Many people feel these diseases don’t pose much risk to their children because they are now fairly rare. Yet, we have seen outbreaks of these diseases, specifically measles, mumps and whooping cough occurring on an increasing basis throughout the country. The state of California just reported nearly 7,000 cases of whooping cough this year, approximately 18.1 cases per 100,000 residents.  There have been reported 3 child deaths related to this out break.  CDPH Outbreak Report August 2014

Myth #3: Too many vaccines overwhelm the child’s immune system.

Many who claim vaccines are unsafe say there are too many shots that overwhelm a baby’s immune system.  Let’s look at the numbers.  Vaccines introduce approximately 150 components to a child’s immune system.  By contrast, a child is exposed to millions of pathogens in the environment from the moment they are born.  Each of these pathogens contain 2,000 to 6,000 immunologic components.  The vaccines today are more effective with fewer antigens.  Currently, children only receive five percent of the antigen that was given out 30 years ago. CDC Safe to Give Multiple Vaccines  It has been estimated that it would be safe, based on the immunology of a child, to give 10,000 vaccines at once.  Journal of the AAP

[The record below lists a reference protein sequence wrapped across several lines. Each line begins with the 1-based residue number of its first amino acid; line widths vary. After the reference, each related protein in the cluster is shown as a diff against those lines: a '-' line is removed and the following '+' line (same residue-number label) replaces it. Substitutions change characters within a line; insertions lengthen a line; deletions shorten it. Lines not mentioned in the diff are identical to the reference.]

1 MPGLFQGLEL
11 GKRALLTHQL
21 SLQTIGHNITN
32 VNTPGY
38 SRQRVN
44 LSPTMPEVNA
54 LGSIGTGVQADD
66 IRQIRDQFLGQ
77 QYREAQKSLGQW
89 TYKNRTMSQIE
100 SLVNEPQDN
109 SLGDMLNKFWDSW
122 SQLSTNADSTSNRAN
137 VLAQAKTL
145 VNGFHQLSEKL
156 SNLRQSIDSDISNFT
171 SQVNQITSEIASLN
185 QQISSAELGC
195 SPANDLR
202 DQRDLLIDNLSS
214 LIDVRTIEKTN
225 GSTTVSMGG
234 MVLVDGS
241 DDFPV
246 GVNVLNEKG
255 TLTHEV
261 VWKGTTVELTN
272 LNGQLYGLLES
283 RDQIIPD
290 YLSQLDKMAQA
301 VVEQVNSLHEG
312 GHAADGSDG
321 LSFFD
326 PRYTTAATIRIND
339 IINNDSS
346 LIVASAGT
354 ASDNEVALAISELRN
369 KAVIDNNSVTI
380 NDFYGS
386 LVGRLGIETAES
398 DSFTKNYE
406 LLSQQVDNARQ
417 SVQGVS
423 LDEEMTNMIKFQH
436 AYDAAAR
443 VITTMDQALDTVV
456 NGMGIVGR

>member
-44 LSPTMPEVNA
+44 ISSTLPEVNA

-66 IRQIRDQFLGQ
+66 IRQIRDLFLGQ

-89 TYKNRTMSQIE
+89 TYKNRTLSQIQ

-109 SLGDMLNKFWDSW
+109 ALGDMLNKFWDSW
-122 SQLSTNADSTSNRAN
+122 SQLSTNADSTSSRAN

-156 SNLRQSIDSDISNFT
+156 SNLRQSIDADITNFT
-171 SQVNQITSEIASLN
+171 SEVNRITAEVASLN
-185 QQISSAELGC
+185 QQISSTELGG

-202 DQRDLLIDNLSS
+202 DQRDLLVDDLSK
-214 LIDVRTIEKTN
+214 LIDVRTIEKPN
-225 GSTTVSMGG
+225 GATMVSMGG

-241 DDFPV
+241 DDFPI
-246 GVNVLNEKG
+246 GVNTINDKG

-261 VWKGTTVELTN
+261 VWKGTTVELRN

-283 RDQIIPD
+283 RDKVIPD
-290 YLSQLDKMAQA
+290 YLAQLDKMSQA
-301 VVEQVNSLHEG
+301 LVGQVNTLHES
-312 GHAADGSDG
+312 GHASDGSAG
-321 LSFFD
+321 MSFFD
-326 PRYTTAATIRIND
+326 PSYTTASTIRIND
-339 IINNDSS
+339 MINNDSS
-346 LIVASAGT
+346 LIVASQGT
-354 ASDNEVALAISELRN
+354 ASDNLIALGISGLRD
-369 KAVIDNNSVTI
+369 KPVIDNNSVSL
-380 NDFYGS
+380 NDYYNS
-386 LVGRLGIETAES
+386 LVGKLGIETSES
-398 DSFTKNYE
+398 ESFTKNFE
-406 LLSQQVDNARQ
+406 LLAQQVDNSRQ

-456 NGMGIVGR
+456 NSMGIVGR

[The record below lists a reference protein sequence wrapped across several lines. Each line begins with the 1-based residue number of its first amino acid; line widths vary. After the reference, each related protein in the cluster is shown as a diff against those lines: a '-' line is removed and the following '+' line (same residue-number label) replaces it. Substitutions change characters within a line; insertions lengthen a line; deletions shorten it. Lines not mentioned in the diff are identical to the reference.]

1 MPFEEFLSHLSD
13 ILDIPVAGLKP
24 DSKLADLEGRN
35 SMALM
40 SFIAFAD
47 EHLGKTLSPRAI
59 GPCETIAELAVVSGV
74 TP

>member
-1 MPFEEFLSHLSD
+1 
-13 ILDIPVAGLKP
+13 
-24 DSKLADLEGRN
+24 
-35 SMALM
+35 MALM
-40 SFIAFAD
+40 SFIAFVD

Some suggest spreading out the vaccines so the child is not getting so many at one time. There is no evidence to prove this is beneficial and actually may be detrimental.  By spreading shots out over a longer period of time, stress to the body is also prolonged.  You’ll also deal with an unhappy child who needs more frequent visits and a shot nearly every time they visit their physician.  And the child is exposed to more infections every time they visit the doctor’s office and share the waiting room with sick kids. Most importantly, the longer a vaccine is withheld, the more time a child is vulnerable to those infectious diseases that they could be protected against by having received the vaccine.